Best Wine with Pizza — Winissimo & Pizzacatto

Hi there! As my affair with pizza making began a pretty long time ago, I believe that it deserves more than just a status of a delicious junk food.

Also, I believe you can have a high-class dinner with pizza. Especially homemade. And if it’s served with a bottle of pleasant wine — belissimo! So, what kind of wine goes with pizza?

Is it red or white wine with pizza? Well, numerous factors come into play, actually. You should follow a few rules of wine pairing with pizza craft:

  • Taste. The wine can’t clash with the pizza topping. Certain flavors can only be served with a specific type of food: fish, meat, fruits, desserts, baked vegetables etc.
  • Color. Wine’s color also plays a tremendous role. The red wine is mostly paired with meat. The rosé wine with chicken. Meanwhile, sparkling white wine nicely accompanies anything fruit-flavored.
  • Country of origin. Each wine has its own character. Which, in turn, depends on its ‘nationality’. Compare a vivid Italian or French flavors to a solid German wine from the Rhine shores.
Top Pick
Robert Mondavi Private Selection Cabernet Sauvignon Red Wine, 750 mL bottle
Cru International Italian Sangiovese
An excellent bouquet.
Excellent addition for a meat pizza.
Cru International Italian Sangiovese
Excellent addition for a meat pizza.

Yes, it’s a whole science actually. But don’t be scared by all this abracadabra. My 7 best wine with pizza picks will help you to solve this delicious mystery. Bon appétit!

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Top 7 Best Wine with Pizza Reviews

Robert Mondavi Private Selection Cabernet Sauvignon: Pepperoni Strikes Again

Cabernet Sauvignon is a red wine with an incredibly rich bouquet. Coming from California, it seems to have soaked with hot Cali sun rays, as long as the fragrance of all flowers and fruit trees in the vicinity. This is my personal top choice for pizza.

Cabernet Sauvignon is a real eruption of taste. Here, we have chocolate notes. Cherry and vanilla add certain smoothness to the flavor. And berries vibes, with tart cherry and blueberry dominating, add a refreshing feel. This wine is exquisite, hands down!

Traditionally, Cabernet must be paired with meat. Therefore, I suggest you try this wine with any meat topping: beef, Buffalo bacon, chicken, prosciutto, and even venison.

Additional elements to couple with Cabernet Sauvignon are Gorgonzola, caramelized onions, BBQ sauce, roasted Brussels sprouts, and others. This wine will nicely counterbalance all the spiciness that a typical meat topping could deliver.

At the same time, Cabernet Sauvignon is a treat on its own. After a pizza pie is finished, you can just sit back, sipping it in peace. A rich flavor bouquet will cleanse the pizza’s aftertaste. And a nice conversation is a must, of course. This is the best wine with pizza on my list.

  • An excellent bouquet;
  • Stylish packaging;
  • Strangely low price;
  • Suits absolutely all meat toppings.
  • Runs out too fast.

Cru International Italian Sangiovese: the Best Red Wine with Pizza

Italian Sangiovese isn’t just a bottle of ruby goodness. It’s a whole wine kit. Upon delivery, you can bottle it yourself and leave in a cellar to age. A pure wine DIY, if you ask me.

Now, the wine itself is a marvelous choice. It has a distinct and brisk cherry tone. A ghostly presence of figs, strawberry, and even citrus can also be caught sometimes. It’s a fine late summer sweetness. Mixed with a magnetic aroma.

Sometimes pizza and wine pairing doesn’t go smoothly. But if you ask me, Sangiovese is a wonderful choice for almost every meat pizza.

It harmonizes especially well with pepperoni. Here’s why: pepperoni is pretty fat. It’s made of a pork + beef meat. And then we have cayenne, anise, sugar, salt, and paprika.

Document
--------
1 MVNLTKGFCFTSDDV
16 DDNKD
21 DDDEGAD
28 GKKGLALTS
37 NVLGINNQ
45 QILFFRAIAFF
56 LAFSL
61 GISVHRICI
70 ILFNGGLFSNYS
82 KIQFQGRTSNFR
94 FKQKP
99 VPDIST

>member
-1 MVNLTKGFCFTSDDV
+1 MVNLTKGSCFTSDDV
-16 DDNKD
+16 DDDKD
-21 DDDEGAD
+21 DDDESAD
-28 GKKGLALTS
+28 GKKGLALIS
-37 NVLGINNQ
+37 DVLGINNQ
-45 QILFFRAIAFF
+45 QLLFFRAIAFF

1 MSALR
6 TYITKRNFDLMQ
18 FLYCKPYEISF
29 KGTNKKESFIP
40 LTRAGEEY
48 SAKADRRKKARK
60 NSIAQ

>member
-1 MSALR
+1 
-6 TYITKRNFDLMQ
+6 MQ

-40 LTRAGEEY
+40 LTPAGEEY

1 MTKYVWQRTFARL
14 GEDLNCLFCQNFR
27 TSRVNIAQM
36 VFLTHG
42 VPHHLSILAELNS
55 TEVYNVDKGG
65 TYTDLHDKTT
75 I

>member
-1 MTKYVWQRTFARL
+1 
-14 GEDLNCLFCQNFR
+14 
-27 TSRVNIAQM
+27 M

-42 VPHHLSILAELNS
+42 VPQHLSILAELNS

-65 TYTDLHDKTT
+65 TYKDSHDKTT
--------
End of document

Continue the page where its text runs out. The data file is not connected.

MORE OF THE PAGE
It’s quite a spicy bouquet, mama mia! So, to relieve its intrusive meat taste, mixed with cheese, we need a strong, saturated flavor. That’s when Sangiovese enters the scene.

To sum it up, Italian Sangiovese is a top choice for a solid dinner. It has a warm, like August’s midday, flavor. It’s fragrant. A bit sweet and a bit tart. And, in addition, it can enhance the deliciousness of any meat. Certainly, the best red wine with pizza.

  • Excellent addition for a meat pizza;
  • Balances pepperoni;
  • Warm taste;
  • Provides relaxation.
  • Not bottled.

La Marca Prosecco, 750 ml: a Lively Choice for a Lovely Evening

Our first contender is La Marca Prosecco. It has a distinct Italian touch in both the bottle’s design and the wine’s overall taste. So, I have to admit it’s a successful emulation of an Italian brew since La Marca has actually Californian origins (as a part of E&J Gallo Winery).

But genealogy aside, let’s dissect its flavor anatomy. As a classic Prosecco, it has a dry and somewhat crisp flavor. Although I’m not a huge fan of the dry sorts, I have to admit Prosecco unfolds a whole symphony of taste upon the first sip.

So, what will your tongue buds be tickled with? First, I can sense a strong tonality of apple and pear, with a light admixture of citrus. And then, as a finishing chord, you catch a nice little note of honeysuckle. Before it finally fades away to let the dryness overwhelm your palate.

What can I say? It’s a mightily refreshing potion! Prosecco chemistry has a certain mood of midsummer somewhere in Florence or at least Cali’s San Jose. Although it’s dry, it features a mild sweetness. And its bubbles are quite piquant. So, technically it’s almost a champagne.

Since La Marca Prosecco is so refreshing, I recommend it to balance any pizza pie with pepperoni. Any fruit-stuffed pizzas too — especially with summer figs, melons or plums. And don’t forget the good-old Hawaiian. You’ll get extra score for adding to its pineapple topping some extra fruit like kiwi.

So, all in all, La Marca Prosecco is a charming pick for a light pizza diner. It nicely contrasts pepperoni topping. It is a great addition to the light-flavored fruit pizzas. So if you miss summer, definitely try it. Putting an ice cube or two in the wine glass will only make it taste better.

  • Refreshing taste;
  • String fruit tonality;
  • Has an Italian spirit;
  • Nicely complements fruit pizzas.
  • Yesty aftertaste.

Chateau Ste. Michelle Pinot Gris, 750 ml: a Great Wine for a Pizza Night

Château Ste. Michelle Pinot Gris comes from America too. Washington namely. And, as far as I know, Château Ste. Michelle is a respectable winery with quite a history. They have been turning grapes into the stress-relieving juice for 66 years now.